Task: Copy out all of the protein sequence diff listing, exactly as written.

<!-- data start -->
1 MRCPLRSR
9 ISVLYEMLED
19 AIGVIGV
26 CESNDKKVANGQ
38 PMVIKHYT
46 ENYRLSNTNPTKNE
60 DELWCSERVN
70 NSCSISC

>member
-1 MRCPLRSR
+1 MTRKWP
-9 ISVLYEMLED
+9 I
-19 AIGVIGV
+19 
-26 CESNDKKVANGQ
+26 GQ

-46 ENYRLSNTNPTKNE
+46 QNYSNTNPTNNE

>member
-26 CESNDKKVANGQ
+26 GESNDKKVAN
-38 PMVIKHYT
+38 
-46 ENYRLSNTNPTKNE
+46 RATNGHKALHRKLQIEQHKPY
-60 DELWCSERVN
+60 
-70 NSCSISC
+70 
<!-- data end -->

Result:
1 MRCPLRSR
9 ISVLYEMLED
19 AIGVIGV
26 CESNDKKVANGQ
38 PMVIKHYT
46 ENYRLSNTNPTKNE
60 DELWCSERVN
70 NSCSISC

>member
-1 MRCPLRSR
+1 MTRKWP
-9 ISVLYEMLED
+9 I
-19 AIGVIGV
+19 
-26 CESNDKKVANGQ
+26 GQ

-46 ENYRLSNTNPTKNE
+46 QNYSNTNPTNNE

>member
-26 CESNDKKVANGQ
+26 GESNDKKVAN
-38 PMVIKHYT
+38 
-46 ENYRLSNTNPTKNE
+46 RATNGHKALHRKLQIEQHKPY
-60 DELWCSERVN
+60 
-70 NSCSISC
+70 